Transformations to sustainability must address the whole human being. We believe that art, sensory and whole-body experiences of why change is both needed and possible add to our success. This is why we collaborate with artists and ‘sense-makers’ from all fields.
CURRENT EXHIBITION / CHAPTER 4
Towards a Circular Society: Learning from Nature
Ursula Biemann with Mo Diener, Jon Brown, David Kaiza, Marika Verploegh and Theanne Schiros with Helen Lu, Romare Antrobus and Yueh-Ting Chui
15 December 2021 – 19 March 2022
The current exhibition “Towards a Circular Society” focuses on the reflection of the concept of circularity to go beyond the buzzword circular economy and what we can learn from nature in this regard. To enable such a transformation, we need to look at transforming our society rather than just focusing on changing the economic system. Thus, the Wyss Academy wants to put its own theses on the "Circular Society" out in public for discussion. Together with actors from different sectors of society, we want to reflect on the theses in the context of this exhibition and beyond, adapting them throughout this exhibition, which will continuously change as well.
Ursula Biemann's work "Twenty One Percent" offers a poetic-radical approach to this. Amidst the oxygen-rich forest, a science fiction actress (Mo Diener) manipulates a variety of ingredients: minerals, forest fruits, liquids, and other substances. Some of them are known as potential human food, others are not. Spanning from the cosmos to the kitchen, the video is an exploration of the capacity of chemical elements. It focuses on the materiality and processes by which human and other organic bodies are kept alive, intensifying relationships with the diverse, living world in which all living things are integrated in a circular way.
Materials cannot be reused indefinitely, as their quality and quantity decreases with each cycle. Therefore, the overall material consumption must also be reduced. Lower resource consumption combined with innovation offers possible solutions. Marika Verploegh and Theanne Schiros, a shoemaker/designer and a scientist, take this approach further with their microbial, cyclical sneaker. The entire manufacturing process is sustainable and value-preserving. Verploegh and Schiros found and adapted the processes that make the novel material bendable and workable from ancient indigenous cultural techniques. The microbial sneaker, created in collaboration with Public School: for OnexOne, a New York brand rooted in circularity, is a transcultural ambassador, an object that symbolizes the shift away from "fast fashion" toward a fashion culture of sustainability. This symbol is understood by a young generation from New York to Nairobi, from Bern to Lima. Current scientific research, design and craftsmanship work hand in hand to make natural processes applicable to fashion.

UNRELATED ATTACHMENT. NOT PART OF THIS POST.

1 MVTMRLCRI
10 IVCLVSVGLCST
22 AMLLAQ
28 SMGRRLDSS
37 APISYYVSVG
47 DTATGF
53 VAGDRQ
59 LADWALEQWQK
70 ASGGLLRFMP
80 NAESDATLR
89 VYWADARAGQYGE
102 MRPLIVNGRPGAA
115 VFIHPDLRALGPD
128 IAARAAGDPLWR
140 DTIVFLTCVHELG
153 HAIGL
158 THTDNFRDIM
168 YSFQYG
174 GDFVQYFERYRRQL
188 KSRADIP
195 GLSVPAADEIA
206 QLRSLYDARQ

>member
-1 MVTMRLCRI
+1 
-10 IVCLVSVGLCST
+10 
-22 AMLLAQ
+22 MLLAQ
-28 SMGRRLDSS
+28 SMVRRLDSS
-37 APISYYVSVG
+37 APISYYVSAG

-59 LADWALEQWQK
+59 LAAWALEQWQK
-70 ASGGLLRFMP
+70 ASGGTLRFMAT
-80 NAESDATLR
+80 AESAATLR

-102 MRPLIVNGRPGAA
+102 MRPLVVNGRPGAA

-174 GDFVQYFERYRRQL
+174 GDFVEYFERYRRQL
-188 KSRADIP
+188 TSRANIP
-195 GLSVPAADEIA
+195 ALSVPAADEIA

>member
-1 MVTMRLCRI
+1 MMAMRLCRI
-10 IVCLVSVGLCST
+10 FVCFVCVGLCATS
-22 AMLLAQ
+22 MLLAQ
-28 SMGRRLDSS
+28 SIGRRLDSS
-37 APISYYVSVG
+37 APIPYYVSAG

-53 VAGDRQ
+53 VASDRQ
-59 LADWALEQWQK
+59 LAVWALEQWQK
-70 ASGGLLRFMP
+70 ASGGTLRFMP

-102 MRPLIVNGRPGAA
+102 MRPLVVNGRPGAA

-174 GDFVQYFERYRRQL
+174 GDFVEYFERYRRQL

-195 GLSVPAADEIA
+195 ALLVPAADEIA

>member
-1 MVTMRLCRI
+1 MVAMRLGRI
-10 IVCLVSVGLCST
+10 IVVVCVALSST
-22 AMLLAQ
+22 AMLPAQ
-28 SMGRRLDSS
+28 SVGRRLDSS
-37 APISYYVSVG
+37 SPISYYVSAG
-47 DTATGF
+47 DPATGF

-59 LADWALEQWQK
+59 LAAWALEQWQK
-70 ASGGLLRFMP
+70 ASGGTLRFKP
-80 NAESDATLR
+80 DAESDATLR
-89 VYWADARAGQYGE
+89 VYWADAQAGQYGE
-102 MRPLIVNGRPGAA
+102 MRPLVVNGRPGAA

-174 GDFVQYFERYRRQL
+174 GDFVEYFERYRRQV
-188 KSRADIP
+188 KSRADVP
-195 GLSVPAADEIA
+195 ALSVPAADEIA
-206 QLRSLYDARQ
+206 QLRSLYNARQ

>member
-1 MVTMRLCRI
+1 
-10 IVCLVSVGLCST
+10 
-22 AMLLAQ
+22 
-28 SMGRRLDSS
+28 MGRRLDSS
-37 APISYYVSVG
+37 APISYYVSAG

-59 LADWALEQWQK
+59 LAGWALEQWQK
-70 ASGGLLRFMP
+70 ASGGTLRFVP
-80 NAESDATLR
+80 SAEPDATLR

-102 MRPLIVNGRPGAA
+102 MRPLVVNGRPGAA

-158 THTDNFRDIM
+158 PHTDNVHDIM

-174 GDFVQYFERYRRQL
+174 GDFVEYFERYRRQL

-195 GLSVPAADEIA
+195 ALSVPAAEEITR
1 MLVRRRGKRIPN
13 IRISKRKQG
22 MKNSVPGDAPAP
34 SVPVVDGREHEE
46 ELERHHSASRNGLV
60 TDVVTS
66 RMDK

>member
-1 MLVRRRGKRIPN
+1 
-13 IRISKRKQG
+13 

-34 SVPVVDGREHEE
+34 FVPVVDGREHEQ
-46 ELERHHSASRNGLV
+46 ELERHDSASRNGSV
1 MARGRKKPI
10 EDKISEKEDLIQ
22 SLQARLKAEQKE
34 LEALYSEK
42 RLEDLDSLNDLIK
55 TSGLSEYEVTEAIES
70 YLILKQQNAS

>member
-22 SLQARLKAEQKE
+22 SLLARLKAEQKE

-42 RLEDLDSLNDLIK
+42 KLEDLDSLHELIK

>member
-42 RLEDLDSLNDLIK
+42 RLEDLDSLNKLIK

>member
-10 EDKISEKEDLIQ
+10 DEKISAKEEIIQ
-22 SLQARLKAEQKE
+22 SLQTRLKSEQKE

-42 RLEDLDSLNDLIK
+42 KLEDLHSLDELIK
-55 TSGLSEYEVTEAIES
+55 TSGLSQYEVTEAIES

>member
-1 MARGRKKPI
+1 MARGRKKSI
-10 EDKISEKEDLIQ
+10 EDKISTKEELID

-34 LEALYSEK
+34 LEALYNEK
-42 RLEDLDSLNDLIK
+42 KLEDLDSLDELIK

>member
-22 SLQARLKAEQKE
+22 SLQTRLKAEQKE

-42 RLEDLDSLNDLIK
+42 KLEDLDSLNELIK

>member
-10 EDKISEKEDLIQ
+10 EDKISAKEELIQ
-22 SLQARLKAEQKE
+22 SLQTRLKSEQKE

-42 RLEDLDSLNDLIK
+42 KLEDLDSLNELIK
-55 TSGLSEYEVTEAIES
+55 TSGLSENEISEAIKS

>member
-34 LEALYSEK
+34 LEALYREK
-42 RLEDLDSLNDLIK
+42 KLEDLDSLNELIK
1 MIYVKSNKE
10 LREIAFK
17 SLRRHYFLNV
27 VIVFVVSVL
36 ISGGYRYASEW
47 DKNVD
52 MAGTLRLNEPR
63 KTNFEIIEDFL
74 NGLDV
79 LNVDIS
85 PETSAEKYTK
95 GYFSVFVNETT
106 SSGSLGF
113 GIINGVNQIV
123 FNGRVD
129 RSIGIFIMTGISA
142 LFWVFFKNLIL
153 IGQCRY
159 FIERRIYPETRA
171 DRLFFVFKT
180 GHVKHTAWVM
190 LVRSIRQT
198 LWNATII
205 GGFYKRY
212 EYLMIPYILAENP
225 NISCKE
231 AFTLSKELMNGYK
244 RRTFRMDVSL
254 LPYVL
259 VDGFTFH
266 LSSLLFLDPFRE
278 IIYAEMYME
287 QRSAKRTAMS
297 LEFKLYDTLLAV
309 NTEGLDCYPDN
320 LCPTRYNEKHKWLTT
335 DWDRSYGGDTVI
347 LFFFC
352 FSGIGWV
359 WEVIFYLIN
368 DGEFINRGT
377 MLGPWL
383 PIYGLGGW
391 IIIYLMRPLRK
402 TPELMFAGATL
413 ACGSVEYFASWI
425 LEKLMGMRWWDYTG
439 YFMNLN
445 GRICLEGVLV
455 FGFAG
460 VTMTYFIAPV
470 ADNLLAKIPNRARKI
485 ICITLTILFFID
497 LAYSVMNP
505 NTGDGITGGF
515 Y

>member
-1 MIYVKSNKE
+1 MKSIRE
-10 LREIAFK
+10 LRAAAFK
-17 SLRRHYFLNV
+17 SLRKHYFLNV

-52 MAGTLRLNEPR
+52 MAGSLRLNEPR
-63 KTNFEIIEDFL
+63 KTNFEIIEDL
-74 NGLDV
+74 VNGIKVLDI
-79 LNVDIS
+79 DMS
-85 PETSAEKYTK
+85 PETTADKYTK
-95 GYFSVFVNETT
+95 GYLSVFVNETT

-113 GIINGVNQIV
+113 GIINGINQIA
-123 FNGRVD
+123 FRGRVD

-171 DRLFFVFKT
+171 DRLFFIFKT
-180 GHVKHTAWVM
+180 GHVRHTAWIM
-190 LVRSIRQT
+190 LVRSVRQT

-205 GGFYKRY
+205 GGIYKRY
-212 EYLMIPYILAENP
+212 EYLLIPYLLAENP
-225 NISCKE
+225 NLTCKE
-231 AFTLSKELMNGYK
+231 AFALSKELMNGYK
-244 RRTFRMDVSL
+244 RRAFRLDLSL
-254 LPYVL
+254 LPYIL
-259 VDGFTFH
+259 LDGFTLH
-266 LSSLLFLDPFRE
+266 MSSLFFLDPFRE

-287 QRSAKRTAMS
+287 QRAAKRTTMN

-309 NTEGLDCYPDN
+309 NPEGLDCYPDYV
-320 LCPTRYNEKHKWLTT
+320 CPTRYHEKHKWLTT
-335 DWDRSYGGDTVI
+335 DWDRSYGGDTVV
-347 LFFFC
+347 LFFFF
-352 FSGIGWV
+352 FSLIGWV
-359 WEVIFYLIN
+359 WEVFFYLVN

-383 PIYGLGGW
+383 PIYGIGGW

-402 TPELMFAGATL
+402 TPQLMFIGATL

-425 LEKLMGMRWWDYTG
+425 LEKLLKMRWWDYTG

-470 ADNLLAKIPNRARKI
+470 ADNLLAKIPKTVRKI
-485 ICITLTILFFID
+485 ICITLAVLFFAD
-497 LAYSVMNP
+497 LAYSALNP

The material innovation and technology was achieved by Theanne Schiros in scientific partnership with Prof. Helen Lu and Romare Antrobus of Columbia University Biomedical Engineering. Schiros was partnered with Public School NY, a brand known for its focus on circularity and sustainable production. They developed a sneaker which is fully biodegradable and colored with natural dyes. Bespoke shoemaker, Anne Marika Verploegh Chassé, built the sneakers.
Collaborative, transcultural and transdisciplinary thinking is also at the heart of Theanne Schiros' search for natural dyes. She joins with traditional artisans from Kindia, Guinea, to learn directly from nature. The process was documented by photographer Jon Brown for the project "6876KM." Writer and poet David Kaiza explores a place in Kampala, Uganda, the Ekilawuli Glass Recycling Community Art Centre, which combines these approaches in an artistic-creative way and tries to find new approaches for a circular society through the recycling process.